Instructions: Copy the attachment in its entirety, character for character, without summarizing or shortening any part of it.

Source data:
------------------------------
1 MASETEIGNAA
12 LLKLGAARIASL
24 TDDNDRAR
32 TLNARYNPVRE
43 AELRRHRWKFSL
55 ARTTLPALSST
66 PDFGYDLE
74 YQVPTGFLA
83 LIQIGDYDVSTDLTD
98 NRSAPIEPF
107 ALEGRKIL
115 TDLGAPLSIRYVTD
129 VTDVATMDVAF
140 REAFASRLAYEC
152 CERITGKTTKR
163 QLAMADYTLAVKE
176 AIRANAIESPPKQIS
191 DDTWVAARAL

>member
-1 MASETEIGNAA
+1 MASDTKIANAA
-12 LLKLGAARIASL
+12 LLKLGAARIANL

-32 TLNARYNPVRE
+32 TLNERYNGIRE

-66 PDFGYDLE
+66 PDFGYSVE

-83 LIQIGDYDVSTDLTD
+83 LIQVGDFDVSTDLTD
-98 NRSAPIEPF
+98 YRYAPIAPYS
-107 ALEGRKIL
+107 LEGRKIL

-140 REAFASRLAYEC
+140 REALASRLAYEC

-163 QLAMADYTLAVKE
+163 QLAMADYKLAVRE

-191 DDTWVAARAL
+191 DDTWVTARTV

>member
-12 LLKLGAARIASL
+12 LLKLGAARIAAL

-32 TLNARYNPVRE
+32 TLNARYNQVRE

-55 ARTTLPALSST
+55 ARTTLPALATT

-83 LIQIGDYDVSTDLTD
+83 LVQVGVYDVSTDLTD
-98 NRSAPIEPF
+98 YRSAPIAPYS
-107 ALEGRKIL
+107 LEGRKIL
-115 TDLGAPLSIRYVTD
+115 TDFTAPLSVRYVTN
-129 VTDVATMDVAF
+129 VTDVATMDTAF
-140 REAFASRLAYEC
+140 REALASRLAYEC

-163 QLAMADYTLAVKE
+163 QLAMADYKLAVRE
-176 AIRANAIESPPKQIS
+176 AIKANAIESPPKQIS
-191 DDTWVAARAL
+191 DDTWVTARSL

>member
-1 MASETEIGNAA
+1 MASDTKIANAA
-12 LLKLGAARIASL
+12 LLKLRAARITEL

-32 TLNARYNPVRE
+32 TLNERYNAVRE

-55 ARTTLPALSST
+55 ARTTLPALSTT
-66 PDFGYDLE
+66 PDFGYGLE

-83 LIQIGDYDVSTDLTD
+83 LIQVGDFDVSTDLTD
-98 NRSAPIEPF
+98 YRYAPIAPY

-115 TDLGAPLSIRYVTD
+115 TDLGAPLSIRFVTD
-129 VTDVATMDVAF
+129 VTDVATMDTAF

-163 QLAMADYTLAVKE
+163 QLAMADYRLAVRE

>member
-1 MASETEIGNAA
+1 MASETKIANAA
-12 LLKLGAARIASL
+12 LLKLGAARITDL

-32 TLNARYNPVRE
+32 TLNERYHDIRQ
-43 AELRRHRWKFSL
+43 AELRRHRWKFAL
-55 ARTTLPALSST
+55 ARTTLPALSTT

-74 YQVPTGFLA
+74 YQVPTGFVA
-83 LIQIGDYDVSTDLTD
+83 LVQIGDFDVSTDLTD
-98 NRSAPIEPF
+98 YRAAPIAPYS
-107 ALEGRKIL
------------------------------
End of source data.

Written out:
1 MASETEIGNAA
12 LLKLGAARIASL
24 TDDNDRAR
32 TLNARYNPVRE
43 AELRRHRWKFSL
55 ARTTLPALSST
66 PDFGYDLE
74 YQVPTGFLA
83 LIQIGDYDVSTDLTD
98 NRSAPIEPF
107 ALEGRKIL
115 TDLGAPLSIRYVTD
129 VTDVATMDVAF
140 REAFASRLAYEC
152 CERITGKTTKR
163 QLAMADYTLAVKE
176 AIRANAIESPPKQIS
191 DDTWVAARAL

>member
-1 MASETEIGNAA
+1 MASDTKIANAA
-12 LLKLGAARIASL
+12 LLKLGAARIANL

-32 TLNARYNPVRE
+32 TLNERYNGIRE

-66 PDFGYDLE
+66 PDFGYSVE

-83 LIQIGDYDVSTDLTD
+83 LIQVGDFDVSTDLTD
-98 NRSAPIEPF
+98 YRYAPIAPYS
-107 ALEGRKIL
+107 LEGRKIL

-140 REAFASRLAYEC
+140 REALASRLAYEC

-163 QLAMADYTLAVKE
+163 QLAMADYKLAVRE

-191 DDTWVAARAL
+191 DDTWVTARTV

>member
-12 LLKLGAARIASL
+12 LLKLGAARIAAL

-32 TLNARYNPVRE
+32 TLNARYNQVRE

-55 ARTTLPALSST
+55 ARTTLPALATT

-83 LIQIGDYDVSTDLTD
+83 LVQVGVYDVSTDLTD
-98 NRSAPIEPF
+98 YRSAPIAPYS
-107 ALEGRKIL
+107 LEGRKIL
-115 TDLGAPLSIRYVTD
+115 TDFTAPLSVRYVTN
-129 VTDVATMDVAF
+129 VTDVATMDTAF
-140 REAFASRLAYEC
+140 REALASRLAYEC

-163 QLAMADYTLAVKE
+163 QLAMADYKLAVRE
-176 AIRANAIESPPKQIS
+176 AIKANAIESPPKQIS
-191 DDTWVAARAL
+191 DDTWVTARSL

>member
-1 MASETEIGNAA
+1 MASDTKIANAA
-12 LLKLGAARIASL
+12 LLKLRAARITEL

-32 TLNARYNPVRE
+32 TLNERYNAVRE

-55 ARTTLPALSST
+55 ARTTLPALSTT
-66 PDFGYDLE
+66 PDFGYGLE

-83 LIQIGDYDVSTDLTD
+83 LIQVGDFDVSTDLTD
-98 NRSAPIEPF
+98 YRYAPIAPY

-115 TDLGAPLSIRYVTD
+115 TDLGAPLSIRFVTD
-129 VTDVATMDVAF
+129 VTDVATMDTAF

-163 QLAMADYTLAVKE
+163 QLAMADYRLAVRE

>member
-1 MASETEIGNAA
+1 MASETKIANAA
-12 LLKLGAARIASL
+12 LLKLGAARITDL

-32 TLNARYNPVRE
+32 TLNERYHDIRQ
-43 AELRRHRWKFSL
+43 AELRRHRWKFAL
-55 ARTTLPALSST
+55 ARTTLPALSTT

-74 YQVPTGFLA
+74 YQVPTGFVA
-83 LIQIGDYDVSTDLTD
+83 LVQIGDFDVSTDLTD
-98 NRSAPIEPF
+98 YRAAPIAPYS
-107 ALEGRKIL